What Can We Do?
So for people who are listening to this, who aren’t active in the journalism, in public journalism, or they’re not journalists and stuff like that, what do you suggest them to do? I mean, again, you mentioned about donations, you mentioned about other things like that, but can you maybe give us a bit more on that?
For non journalists, for readers, for listeners who are passionate about media freedom, but they want to help, but they don’t actively work here. They’re not part of any association or organisations.
Support independent media outlets like Project Multatuli or New Naratif, obviously. In Southeast Asia we have frontier Myanmar, for example. In Myanmar. That’s only one. I think in Malaysia you have Malaysiakini, you have this newsletter, I think, called Behind Lines or something. Support them and not just read them. At the very least, share their stories, even subscribe or become members.
That’s I think the very least non journalists can do. Right now. Project Multatuli has accumulated number of about 1,400 members. We still need a lot more, obviously, but we are always grateful to those people who are even pay only IDR60,000 for three months membership, which is equal to probably three cups of Americano, for example, or latte.
So, yeah, maybe that’s the very least you can do. But for yourself, I mean, for your not for supporting journalists, maybe join an organisation, whatever organisation, because northern journalists, I think if you’re concerned about democracy, you’re organising yourself, like, joining an organisation I think will be very useful.
Let’s End This Older Generation
Okay, thank you. I guess. One last question, right? What’s your outlook for the future of media freedom in Southeast Asia? Obviously, we can go in a very bad direction if nothing happens, right? But what are your hopes if people continue to support independent media, if they mobilise into organisations? Can you tell us more about your hopes for the future of media freedom in Southeast Asia?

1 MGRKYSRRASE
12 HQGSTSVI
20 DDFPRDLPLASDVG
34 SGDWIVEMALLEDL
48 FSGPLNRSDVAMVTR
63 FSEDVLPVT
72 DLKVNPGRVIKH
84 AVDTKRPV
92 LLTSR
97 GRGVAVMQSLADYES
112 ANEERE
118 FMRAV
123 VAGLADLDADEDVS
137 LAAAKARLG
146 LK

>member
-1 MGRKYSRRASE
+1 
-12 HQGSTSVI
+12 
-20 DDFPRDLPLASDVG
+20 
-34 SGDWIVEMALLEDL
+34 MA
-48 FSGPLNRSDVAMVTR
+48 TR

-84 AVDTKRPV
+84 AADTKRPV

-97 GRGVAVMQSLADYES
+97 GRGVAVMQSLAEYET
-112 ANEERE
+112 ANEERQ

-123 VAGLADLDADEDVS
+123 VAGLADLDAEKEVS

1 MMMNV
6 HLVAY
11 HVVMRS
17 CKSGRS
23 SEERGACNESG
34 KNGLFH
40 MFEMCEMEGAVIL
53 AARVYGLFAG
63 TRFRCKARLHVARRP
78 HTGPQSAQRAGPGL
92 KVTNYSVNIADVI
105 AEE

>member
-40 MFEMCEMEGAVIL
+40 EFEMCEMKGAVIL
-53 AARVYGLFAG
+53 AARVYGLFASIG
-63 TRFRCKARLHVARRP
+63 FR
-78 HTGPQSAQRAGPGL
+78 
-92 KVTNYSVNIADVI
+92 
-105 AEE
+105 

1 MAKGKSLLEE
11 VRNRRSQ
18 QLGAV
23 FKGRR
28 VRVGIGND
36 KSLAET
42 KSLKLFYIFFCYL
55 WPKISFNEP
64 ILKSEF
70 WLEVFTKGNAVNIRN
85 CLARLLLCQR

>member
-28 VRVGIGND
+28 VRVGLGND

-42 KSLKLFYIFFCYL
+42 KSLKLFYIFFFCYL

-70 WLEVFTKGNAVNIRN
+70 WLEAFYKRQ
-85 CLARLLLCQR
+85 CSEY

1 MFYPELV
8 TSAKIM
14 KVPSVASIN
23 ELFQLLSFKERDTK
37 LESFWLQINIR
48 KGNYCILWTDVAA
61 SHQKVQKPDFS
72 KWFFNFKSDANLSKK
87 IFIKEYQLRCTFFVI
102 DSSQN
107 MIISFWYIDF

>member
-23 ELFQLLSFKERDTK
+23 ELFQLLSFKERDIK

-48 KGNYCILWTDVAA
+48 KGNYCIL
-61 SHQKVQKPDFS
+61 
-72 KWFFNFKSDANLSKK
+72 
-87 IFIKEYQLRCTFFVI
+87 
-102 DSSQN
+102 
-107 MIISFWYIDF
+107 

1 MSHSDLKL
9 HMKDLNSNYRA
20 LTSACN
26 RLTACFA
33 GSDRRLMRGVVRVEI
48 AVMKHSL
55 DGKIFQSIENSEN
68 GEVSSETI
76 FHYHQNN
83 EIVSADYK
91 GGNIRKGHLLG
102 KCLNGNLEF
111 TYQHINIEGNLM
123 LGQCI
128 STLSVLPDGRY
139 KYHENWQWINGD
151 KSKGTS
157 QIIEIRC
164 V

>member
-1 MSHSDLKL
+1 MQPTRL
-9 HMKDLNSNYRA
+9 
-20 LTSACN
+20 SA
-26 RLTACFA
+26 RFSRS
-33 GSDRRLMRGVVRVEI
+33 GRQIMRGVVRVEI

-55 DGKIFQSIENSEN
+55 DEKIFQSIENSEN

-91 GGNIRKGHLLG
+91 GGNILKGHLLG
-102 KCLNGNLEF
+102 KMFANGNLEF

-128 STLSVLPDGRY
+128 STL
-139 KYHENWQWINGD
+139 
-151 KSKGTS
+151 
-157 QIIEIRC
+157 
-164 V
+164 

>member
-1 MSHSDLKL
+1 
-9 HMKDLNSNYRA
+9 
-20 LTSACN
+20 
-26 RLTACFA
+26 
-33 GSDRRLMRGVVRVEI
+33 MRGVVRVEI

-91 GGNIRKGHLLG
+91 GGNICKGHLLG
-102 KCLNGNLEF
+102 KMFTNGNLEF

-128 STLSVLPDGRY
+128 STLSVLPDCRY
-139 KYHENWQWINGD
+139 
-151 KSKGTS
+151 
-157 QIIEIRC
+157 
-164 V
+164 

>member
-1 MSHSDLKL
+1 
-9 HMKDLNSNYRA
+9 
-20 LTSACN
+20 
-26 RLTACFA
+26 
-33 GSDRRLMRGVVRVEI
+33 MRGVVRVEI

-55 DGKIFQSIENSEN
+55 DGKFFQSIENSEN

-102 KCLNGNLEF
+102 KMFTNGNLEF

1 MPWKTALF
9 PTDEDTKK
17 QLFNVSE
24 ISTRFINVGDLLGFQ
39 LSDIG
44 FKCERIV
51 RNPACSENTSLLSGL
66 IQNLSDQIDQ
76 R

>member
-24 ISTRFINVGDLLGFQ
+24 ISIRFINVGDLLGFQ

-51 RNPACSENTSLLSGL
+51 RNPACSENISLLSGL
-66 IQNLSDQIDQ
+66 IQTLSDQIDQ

Yeah, I’m always struggling to to answer this kind of question because as a journalist, you’re trained to be skeptical. Right? But I’m trying to be more optimistic because now I’m more an entrepreneur than a journalist. So entrepreneurs should have a positive outlook, they say. I see that in Project Multatuli case, which is a reason for our optimism, is like, I am among 15 staff. I’m the oldest, which means it’s the one that moves Project Multatuli are younger, younger people, and more than 70% of our readers are young people as well.
And my generation Gen X, not to mention Boomer, Oh, my God boomers, so let’s not talk about them, probably sometimes we have to talk about them because the decision makers are Boomers and Gen X. So as an older person, you can say that some people call me Tante, the younger people are more active in trying to change the world because I think they are born into and they grew up in a situation in which capitalism environmental problems is already, like, getting worse and worse. For example, inequality is not something leftist people talk about. No. Those who are like capitalists, they also already talk about how inequality were since and it’s worrying, like the World Bank already, like, since ten years ago probably already talked about this.